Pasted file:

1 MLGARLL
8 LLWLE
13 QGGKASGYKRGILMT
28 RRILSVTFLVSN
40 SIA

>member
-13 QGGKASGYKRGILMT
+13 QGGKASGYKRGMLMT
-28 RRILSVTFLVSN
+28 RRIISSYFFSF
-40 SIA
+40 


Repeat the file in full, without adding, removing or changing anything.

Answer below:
1 MLGARLL
8 LLWLE
13 QGGKASGYKRGILMT
28 RRILSVTFLVSN
40 SIA

>member
-13 QGGKASGYKRGILMT
+13 QGGKASGYKRGMLMT
-28 RRILSVTFLVSN
+28 RRIISSYFFSF
-40 SIA
+40 